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  #1  
Old 09-14-2011
rbs24h rbs24h is offline
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Default Yang's Record/I posted in reply to article

Thank you for the article. I am new to triathlon this year. I noted that Sun Yang's breathing rate was 30bpm, about 1/2 normal at max effort. And his stroke rate was 75% of his nearest competitors, 60 SPL vs. 80 SPL. Couldn't I assume from these two facts that he was using less energy but swimming faster than the competition? Even BEFORE the last 100? If so, why call attention to 2nd and 3rd place finishers who were working harder and going slower with "Shoulder Driven" Freestyle? Says that Yang's kick has to be incredibly strong to swim "very fast" with his "Hip Driven" technique but in the video, until that last 50, it looked like: easy 4 beat, rest, easy 4 beat, rest. Or practically a 2 beat kick. I would agree that he turned everything up in the last 50 and to even another level especially in last 25. But couldn't be argued that he had the ability to go to that level because of the energy he saved during the first 1400. And while saving that energy, he still had a 5-7 second lead after 1400, which he extended to 10 seconds in the last 100 because Cochrane and Kis had no other gear to go to with their energy already having been used at 80SPL for 1400. The reader's question was what triathletes can learn from this. From the article, the answer I am getting is "don't bother with Yang's style". But mostly, I am confused as to why their shoulder driven technique should get more of our attention. Seems an odd answer to me especially since he broke a 10 year old record...And the previous record holder used the same technique. Again, I am new to Triathlon so not so sure about any of this. Thanks for the article and the link to video, I had not seen it and found it absolutely incredible.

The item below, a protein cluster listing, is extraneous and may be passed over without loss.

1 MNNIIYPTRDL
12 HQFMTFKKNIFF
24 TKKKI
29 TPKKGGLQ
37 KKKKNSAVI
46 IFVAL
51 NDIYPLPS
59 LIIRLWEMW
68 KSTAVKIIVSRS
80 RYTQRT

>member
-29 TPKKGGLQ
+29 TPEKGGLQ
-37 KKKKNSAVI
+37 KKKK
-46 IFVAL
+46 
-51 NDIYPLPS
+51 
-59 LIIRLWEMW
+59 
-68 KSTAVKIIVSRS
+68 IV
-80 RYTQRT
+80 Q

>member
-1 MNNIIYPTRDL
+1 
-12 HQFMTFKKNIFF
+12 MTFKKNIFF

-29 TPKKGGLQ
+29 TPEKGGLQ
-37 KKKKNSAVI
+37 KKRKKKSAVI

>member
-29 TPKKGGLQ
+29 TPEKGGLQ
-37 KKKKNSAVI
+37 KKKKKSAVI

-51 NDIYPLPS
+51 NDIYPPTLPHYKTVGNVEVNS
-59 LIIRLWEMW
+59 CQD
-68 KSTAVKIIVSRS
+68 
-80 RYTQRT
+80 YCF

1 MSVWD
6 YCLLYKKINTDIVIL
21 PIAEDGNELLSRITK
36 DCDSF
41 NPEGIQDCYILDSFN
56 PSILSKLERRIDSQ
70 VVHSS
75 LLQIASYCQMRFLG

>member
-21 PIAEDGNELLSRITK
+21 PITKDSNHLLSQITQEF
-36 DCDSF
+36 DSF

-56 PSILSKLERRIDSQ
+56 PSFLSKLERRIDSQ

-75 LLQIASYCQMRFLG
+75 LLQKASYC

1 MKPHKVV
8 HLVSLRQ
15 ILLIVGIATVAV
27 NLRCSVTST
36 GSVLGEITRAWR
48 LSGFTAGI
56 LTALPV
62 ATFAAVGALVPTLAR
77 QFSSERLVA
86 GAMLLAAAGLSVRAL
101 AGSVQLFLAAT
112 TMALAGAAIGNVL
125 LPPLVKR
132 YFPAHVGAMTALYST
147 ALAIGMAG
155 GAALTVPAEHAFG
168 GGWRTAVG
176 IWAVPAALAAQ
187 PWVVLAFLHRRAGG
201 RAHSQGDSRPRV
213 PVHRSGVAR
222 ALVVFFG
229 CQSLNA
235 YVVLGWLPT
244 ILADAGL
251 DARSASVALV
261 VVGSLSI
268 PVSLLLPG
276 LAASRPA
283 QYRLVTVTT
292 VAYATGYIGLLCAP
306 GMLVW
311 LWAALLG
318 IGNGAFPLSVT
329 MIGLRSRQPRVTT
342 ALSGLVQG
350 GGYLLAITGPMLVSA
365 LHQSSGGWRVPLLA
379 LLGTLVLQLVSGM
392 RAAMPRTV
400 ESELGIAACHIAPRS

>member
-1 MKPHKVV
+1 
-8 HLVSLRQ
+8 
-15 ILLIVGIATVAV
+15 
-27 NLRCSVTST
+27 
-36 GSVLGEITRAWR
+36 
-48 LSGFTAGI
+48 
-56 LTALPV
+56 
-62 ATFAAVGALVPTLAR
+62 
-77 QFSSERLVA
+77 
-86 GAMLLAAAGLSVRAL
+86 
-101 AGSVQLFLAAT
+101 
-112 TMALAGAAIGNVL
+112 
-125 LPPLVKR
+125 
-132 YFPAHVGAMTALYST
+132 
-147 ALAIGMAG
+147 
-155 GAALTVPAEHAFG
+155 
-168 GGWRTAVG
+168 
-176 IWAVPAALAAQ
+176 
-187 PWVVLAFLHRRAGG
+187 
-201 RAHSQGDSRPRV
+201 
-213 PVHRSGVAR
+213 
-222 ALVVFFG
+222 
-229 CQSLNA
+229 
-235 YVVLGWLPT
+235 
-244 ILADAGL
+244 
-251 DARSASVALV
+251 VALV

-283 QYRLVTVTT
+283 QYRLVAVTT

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  #2  
Old 09-14-2011
terry terry is offline
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RBS
Where was the article to which you refer,which says -- in seeming denial of all logic - "learn nothing from Sun Yang and keep working too hard to swim too slowly."

You have it exactly. He had a large lead at 1400 meters, gained by swimming with far more ease, yet far faster, than anyone else in that world class field. And the energy he'd saved allowed him to swim the unimaginable time of 25.9 sec on his final 50m.

Applying that to triathlon, you'd use that energy to bike and run very strongly, rather than unleashing a final sprint of blinding speed in the water.
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  #3  
Old 09-15-2011
TomH TomH is offline
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Quote:
Originally Posted by terry View Post
RBS
Where was the article to which you refer,which says -- in seeming denial of all logic - "learn nothing from Sun Yang and keep working too hard to swim too slowly."

You have it exactly. He had a large lead at 1400 meters, gained by swimming with far more ease, yet far faster, than anyone else in that world class field. And the energy he'd saved allowed him to swim the unimaginable time of 25.9 sec on his final 50m.